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RE: Big Wig Money


Actually, because of our particular garden population ( in midtown
Manhattan) the comely ones in cut-offs are of all sexes. It just makes
things amusing.

However, in dealing with a business ( never a "big chain monster", these
financial entities are made up of people, just like you and me, who do this
for a living. It is their humanity that you are appealing to.)

Technically, what you are looking for from these business entities is known
according to the Internal Revenue Service ("IRS") as a "gift-in-kind."
Because all of these companies are publicly traded, they are extremely aware
of Generally Accepted Accounted Practices ("GAAC") and their bottom line. 

My suggestions:

1) Your charitable group should organize as a 501(c) (3) "not-for-profit"
corporation or work under the umbrella of an organization that that does
have 501(c) (3) status (i.e church or charity.) This way any gift-in-kind
contributions can be thanked very sweetly and profusely on a piece of
stationary ( which you can create on your word processor with the name and
identification number of the 501(c) (3) corporation) saying that you are
extremely appreciative of the gift of spades, manure, and the treehouse and
that this letter should accompany any self-appraisal letter of the monetary
value of the gift-in-kind.

2) It is always helpful to have good relations with tradespeople. Ask where
you shop. If they know that you spend, the "gift in kind" becomes doubly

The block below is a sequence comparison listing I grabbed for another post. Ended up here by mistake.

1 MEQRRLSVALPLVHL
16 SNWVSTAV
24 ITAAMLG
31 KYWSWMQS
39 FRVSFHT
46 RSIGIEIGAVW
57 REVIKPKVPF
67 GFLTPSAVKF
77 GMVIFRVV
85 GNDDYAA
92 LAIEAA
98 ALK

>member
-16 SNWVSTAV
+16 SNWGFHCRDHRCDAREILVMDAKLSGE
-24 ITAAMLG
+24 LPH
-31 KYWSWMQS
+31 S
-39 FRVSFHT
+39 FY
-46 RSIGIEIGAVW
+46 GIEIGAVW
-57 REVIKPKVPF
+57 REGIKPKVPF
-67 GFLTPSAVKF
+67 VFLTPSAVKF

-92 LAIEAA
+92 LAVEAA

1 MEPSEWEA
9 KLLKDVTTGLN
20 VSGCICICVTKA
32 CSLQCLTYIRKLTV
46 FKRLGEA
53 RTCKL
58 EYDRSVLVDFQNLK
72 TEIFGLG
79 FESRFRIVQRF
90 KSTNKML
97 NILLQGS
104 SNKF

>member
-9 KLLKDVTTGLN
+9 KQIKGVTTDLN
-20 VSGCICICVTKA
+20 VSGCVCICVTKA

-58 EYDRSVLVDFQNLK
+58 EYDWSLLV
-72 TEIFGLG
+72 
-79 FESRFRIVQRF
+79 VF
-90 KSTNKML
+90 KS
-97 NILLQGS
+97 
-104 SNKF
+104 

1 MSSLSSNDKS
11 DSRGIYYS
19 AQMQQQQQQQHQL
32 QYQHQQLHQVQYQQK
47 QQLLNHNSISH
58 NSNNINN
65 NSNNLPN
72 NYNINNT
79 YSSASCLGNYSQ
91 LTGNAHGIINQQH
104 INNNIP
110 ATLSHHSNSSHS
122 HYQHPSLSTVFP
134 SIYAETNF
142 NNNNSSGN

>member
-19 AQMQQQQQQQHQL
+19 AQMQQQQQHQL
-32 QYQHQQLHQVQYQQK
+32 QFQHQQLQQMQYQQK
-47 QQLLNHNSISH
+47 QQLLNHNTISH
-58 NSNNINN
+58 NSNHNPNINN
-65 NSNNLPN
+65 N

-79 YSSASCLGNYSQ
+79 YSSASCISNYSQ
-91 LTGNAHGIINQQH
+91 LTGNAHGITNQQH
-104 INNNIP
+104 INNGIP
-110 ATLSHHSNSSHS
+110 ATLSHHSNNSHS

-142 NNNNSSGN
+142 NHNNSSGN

justifiable as a business promotion ( sort of like buying a drink for a
heavy roller at Vegas.)

3) End of season is a great time when stores are looking to get rid of
excess, seasonal, bottom-line-killing inventory. It becomes a win-win
situation for many managers.  

4) Always have a letter prepared, be sure to have effusive, non-tax letters
praising "K-Mart" for their generosity, mentioning the manager's names sent
to their  big-boss ( at corp headquarters. in the store) Feel good pictures
of your garden are also good for the company's internal publications, etc.

5) Sometimes, companies are so happy to get rid of stuff, end of season,
that they don't need all of that paperwork, but the prepared, organized
solicitor gets the most goodies.  Sometimes you get calls from companies
asking you if you want to take excess inventory off their hand ( rare, but
even pros over-order.)

6) It also helps to send your more articulate, charming group members to do
the soliciting.

> -----Original Message-----
> From:	Ariel Spaeth [SMTP:arielspaeth@uswest.net]
> Sent:	Tuesday, April 10, 2001 11:51 PM
> To:	community_garden@mallorn.com
> Subject:	[cg] Big Wig Money
> Has anyone ever attempted to or received goods and or services from some
> of
> the big chain monsters (home depot, lowes, walmart) that profess to have
> community donation programs?
> What is the best way to propose to local businesses with the motive of
> receiving tools, plants, etc.? We have several connections here in our
> community but it would help to create more.
> Our Garden Club is going to create a garden and vegetable plot for a new
> Women's and Children's homeless shelter here in Boise and there is so much
> we need...(though, according to Mr. Honigman, since our group is female
> and
> under 35 perhaps all we need to do is wear short shorts and ask real
> nice!!)
> I'm so glad this list exists...hopefully someone can give me some advice!
> Thank you!
> _______________________________________________
> community_garden maillist  -  community_garden@mallorn.com
> https://secure.mallorn.com/mailman/listinfo/community_garden

community_garden maillist  -  community_garden@mallorn.com

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